Cremations are one of the cremation services offered in Chesterfield Township, MI after someone dies, but some people have lifestyle factors that put them at a greater risk of dying at a younger age than their peers. One of those lifestyle factors is having a career that requires you to work at night instead of during the day.
Are you aware that people aren’t biologically designed to work at night? The body has its own timeclock. Each of us operates on a similar timeclock, which is known as our circadian rhythm. Our natural circadian rhythm corresponds to light and hormones.
At about the same time that the sun rises in the lower 48 states of America, our bodies produce a hormone that wakes us up and makes us alert. Similarly, about the time the sun begins to set in the lower 48 states, our bodies produce a hormone that starts winding us down and making a sleepy by the time it is fully dark outside.
Before the Industrial Revolution, which began in the late 19th century, just about everybody worked in conjunction with the natural circadian rhythm. In a society that was centered around agriculture, people got up when the sun came out and they went to bed when the moon came out.
With the Industrial Revolution, American society move away from agriculture and toward manufacturing. Large companies replaced home-centered farms and cottage industries, and with large investments funding manufacturing operations, American business became focused on profits.
With the development of incandescent lighting, the titans of the Industrial Revolution realized that they were not limited to just working during daylight hours. This meant that companies their profits because their employees could work 24 hours a day.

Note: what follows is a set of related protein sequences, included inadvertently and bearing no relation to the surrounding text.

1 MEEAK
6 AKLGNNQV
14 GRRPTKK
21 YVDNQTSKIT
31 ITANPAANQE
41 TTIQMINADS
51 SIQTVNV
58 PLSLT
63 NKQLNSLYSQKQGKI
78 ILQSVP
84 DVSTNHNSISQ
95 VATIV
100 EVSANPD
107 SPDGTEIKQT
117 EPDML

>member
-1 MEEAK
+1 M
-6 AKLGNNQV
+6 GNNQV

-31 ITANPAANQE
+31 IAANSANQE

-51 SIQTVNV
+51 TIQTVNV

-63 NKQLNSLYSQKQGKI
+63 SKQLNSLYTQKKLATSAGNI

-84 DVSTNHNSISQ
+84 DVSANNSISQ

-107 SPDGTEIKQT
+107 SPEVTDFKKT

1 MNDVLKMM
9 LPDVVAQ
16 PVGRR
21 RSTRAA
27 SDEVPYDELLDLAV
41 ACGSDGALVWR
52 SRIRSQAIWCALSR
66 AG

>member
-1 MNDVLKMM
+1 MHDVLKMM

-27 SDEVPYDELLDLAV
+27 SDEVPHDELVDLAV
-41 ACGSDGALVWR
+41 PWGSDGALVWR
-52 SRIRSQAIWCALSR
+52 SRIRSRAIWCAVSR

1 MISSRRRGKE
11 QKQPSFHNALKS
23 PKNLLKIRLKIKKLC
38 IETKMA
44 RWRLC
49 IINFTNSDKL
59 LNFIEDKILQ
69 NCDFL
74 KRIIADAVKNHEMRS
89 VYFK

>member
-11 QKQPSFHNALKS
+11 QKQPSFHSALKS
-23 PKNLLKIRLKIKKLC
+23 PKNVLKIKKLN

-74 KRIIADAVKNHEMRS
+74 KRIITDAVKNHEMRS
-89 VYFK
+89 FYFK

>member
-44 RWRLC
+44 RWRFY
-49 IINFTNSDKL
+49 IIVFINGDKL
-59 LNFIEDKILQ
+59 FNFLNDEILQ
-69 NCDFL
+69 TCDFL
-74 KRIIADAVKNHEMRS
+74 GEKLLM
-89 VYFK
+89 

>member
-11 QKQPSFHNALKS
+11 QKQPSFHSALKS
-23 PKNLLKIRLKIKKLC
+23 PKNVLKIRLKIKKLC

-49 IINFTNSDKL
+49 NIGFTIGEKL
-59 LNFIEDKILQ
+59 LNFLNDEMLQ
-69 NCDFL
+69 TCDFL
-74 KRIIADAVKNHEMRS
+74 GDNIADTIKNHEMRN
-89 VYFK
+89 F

It was at this point that the idea of a first, second, and third shift was developed. The first and second shifts, which were eight-hour shifts, fell within the body’s natural circadian rhythms (although, after 9 pm, an increase in accidents was more evident).
However, the third shift, also known as the graveyard shift, fell outside of the body’s normal wake/sleep pattern. Therefore, workers on this shift consistently had more accidents on the job, more serious and fatal accidents at work, and more serious and fatal accidents on their way home after their shift.
Today, more professionals, such as medical personnel and information technology specialists, also find themselves working a night shift (usually 12 hours instead of eight hours), and, like their manufacturing counterparts, are having a higher rate of accidents, serious injuries, and fatalities both on the job and in traveling home from the job.
The higher rate of accidents is directly attributable to sleep. People who work the night shift have to try to sleep during the day when the body naturally wants to be awake. Likewise, they have to stay awake at night, when the body naturally wants to go to sleep. Sleep deprivation is common, and it not only causes accidents, but it can also be damaging to health.
A recent 22-year study of almost 75,000 nurses showed dramatic health effects for nurses who worked rotating shifts (the worst kind of work schedule for the body) for long periods of time.
Nurses who worked on rotating shifts for more than five years, for example, had an 11% higher early death rate than nurses who had never worked on the shifts. Nurses with more than 15 years on rotating shifts or 38% more likely to die from heart disease than nurses who worked day only shifts.